Government must walk 'tightrope' on new M&A rules, partners say

The UK government must tread a fine line between scaring off potential investors and protecting the UK’s national security when formulating new takeover rules, according to partners.

M&A and infrastructure partners warn that the government faces a difficult balancing act as it formulates new the takeover rules that are intended to give the government more power to intervene in M&A deals.

Their warnings come after a government green paper published earlier this month by the Business and Energy Secretary Greg Clark set out plans to increase the government’s ability to intervene in takeovers, particularly in areas that are deemed a national security risk, such as critical infrastructure, technology and defence.

Addleshaw Goddard corporate partner Simon Wood, who returned to the firm from a two-year stint at the Takeover Panel earlier this month, says: “The tightrope they are trying to walk is ensuring that Britain remains open for business but also increasing the degree of protection around national security. That includes not just the defence sector but energy, communications and utilities, which are an important fabric of the UK’s infrastructure.”

Freshfields Bruckhaus Deringer infrastructure partner Richard Thexton broadly welcomes the proposals but calls for more guidance as to where the government should be notified of a deal on national security grounds, in order to avoid cases where the government intervenes in transactions at a late stage.

“Under the voluntary regime, the government will have power after a non-notified deal is closed to go back and set it all aside, which from a seller‘s perspective would be a disaster. Clear guidance on which deals should be notified under the voluntary regime is therefore critical,” he says.

Ashurst infrastructure partner Jason Radford meanwhile cautions that the threat of increased governmental oversight could spark a sell-off among UK infrastructure investors.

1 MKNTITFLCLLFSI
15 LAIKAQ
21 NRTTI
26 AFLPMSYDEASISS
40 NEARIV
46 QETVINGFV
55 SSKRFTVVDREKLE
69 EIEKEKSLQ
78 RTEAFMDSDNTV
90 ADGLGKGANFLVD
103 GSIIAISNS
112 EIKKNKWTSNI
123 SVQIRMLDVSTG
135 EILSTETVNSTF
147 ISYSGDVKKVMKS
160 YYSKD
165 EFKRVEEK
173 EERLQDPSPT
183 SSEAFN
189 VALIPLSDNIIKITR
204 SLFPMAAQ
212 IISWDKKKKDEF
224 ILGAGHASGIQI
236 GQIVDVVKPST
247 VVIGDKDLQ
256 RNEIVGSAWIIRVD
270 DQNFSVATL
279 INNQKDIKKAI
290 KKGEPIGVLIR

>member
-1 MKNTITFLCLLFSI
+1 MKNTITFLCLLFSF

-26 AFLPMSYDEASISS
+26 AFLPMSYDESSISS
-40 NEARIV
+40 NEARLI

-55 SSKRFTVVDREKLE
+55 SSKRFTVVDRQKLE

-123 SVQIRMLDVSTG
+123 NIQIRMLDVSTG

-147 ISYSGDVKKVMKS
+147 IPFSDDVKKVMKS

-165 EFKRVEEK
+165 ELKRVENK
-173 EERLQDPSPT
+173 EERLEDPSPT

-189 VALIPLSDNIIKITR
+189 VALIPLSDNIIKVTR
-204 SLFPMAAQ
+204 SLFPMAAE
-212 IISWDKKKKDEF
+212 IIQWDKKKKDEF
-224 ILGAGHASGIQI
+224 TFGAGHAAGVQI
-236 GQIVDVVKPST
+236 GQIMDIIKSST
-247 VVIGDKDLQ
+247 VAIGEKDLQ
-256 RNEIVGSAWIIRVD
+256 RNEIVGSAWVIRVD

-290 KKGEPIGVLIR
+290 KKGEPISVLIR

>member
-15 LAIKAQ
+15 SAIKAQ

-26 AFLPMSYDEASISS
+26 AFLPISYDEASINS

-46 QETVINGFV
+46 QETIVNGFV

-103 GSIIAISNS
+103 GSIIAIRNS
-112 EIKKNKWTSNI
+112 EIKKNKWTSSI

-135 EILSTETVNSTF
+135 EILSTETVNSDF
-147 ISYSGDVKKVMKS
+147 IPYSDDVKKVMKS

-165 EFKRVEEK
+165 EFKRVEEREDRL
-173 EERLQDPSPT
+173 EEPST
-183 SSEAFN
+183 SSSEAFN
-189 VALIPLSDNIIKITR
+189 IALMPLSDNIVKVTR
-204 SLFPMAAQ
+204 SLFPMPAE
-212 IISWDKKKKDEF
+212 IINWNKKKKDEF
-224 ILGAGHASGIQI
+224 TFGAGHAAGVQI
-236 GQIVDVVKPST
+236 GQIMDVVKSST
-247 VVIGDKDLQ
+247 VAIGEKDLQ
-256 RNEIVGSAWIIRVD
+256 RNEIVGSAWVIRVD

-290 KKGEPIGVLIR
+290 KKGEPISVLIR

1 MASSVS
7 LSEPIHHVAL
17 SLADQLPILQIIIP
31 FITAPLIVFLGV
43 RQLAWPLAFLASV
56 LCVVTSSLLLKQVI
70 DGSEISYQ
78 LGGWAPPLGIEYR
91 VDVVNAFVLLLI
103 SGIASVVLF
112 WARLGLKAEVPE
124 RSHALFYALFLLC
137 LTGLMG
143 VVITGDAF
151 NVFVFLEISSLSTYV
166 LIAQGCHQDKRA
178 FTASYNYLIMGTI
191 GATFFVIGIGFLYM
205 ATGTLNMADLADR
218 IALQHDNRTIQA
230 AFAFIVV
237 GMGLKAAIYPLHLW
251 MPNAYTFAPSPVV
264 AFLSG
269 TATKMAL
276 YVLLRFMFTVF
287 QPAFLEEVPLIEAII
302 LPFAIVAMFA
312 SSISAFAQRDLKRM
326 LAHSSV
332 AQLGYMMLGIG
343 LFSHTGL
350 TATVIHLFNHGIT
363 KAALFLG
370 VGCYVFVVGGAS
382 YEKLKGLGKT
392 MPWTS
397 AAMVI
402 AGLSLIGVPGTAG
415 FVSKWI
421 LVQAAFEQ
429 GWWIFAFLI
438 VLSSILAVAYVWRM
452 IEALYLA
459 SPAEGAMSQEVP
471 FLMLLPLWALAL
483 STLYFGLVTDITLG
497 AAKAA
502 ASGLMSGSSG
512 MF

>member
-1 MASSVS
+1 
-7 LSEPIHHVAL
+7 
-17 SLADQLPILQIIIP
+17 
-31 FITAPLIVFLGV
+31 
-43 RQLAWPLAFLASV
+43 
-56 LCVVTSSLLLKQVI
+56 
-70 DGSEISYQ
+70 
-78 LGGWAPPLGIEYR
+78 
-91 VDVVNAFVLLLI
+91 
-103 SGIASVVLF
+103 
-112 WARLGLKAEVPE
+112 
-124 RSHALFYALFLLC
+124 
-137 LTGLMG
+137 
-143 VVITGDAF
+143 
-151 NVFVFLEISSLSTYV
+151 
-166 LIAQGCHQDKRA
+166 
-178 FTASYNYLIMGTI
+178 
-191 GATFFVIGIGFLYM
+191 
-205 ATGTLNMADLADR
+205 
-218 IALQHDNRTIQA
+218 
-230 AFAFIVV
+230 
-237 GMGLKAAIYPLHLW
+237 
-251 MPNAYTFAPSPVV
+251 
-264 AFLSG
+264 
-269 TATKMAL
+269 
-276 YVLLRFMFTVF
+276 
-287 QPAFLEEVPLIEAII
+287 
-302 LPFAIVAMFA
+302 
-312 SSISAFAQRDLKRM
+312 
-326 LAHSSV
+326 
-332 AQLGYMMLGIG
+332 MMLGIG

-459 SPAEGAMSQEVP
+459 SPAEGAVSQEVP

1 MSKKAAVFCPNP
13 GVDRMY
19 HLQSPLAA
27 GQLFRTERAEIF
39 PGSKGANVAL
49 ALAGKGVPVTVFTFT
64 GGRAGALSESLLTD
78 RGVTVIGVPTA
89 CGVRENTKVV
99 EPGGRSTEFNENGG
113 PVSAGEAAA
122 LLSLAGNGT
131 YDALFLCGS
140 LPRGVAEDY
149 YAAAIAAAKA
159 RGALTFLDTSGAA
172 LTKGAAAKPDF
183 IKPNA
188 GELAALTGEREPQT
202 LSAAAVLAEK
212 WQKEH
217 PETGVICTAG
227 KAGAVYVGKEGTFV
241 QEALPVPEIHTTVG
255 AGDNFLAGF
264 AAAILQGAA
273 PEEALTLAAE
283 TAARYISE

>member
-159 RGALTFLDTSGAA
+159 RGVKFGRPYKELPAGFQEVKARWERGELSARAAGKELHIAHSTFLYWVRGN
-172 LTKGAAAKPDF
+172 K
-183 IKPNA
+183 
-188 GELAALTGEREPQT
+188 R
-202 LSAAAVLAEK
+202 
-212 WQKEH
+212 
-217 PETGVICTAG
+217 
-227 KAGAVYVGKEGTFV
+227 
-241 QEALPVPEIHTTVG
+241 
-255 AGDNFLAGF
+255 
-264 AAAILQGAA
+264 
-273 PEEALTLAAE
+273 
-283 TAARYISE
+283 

“The ramifications for the market are difficult to assess at this stage,” he says. “It could notionally prompt a sell-off such that owners are looking to take advantage of good market conditions before the risk of increased government oversight becomes a reality.”

The UK’s upcoming exit from the European Union further increases the importance of avoiding protectionist measures, particularly as the present government’s Brexit policy has been based around positioning the UK as what International Trade Secretary Liam Fox calls a “proud champion in the cause of global free trade”.

There is also increasing scepticism about the UK’s future as a recipient of foreign direct investment (FDI), with 31% of investors responding to a 2017 EY survey saying they expect the UK’s attractiveness as an FDI destination to decline, compared with just 16% in 2016.

Wood says: “Being open for business worldwide post-Brexit will be very important – the government recognises the risk that too much interference could produce a regime that deters inward investment.”

Law firms have benefited from investor appetite for UK infrastructure assets in recent years, with key deals this year including National Grid’s £13.8bn sale of its gas distribution business to an international consortium including Australian bank Macquarie and Qatari sovereign wealth fund the Qatar Investment Authority.

Linklaters led for National Grid on the deal, while Clifford Chance, CMS and Cleary Gottlieb Steen & Hamilton advised the winning consortium.

A plethora of other firms played roles including Eversheds, Addleshaw Goddard, DLA Piper, Irwin Mitchell, Shakespeare Martineau and Dentons, underlining the importance of infrastructure deals to the legal sector.

However, while there are concerns among partners that unclear rules could dampen investor appetite to make acquisitions in the UK, Thexton argues that the UK remains an appealing place for deals.

He concludes: “The UK will always be an attractive place for people to invest; it has a stable regulatory and legal environment and that won’t change as a result of these proposals, provided the government gives the necessary clear guidance. Yes, it is a hurdle to making the investment in the first place, but frankly, it’s a hurdle that well-informed buyers are already thinking about and engaging with government on, so I don’t see why it should put people off.”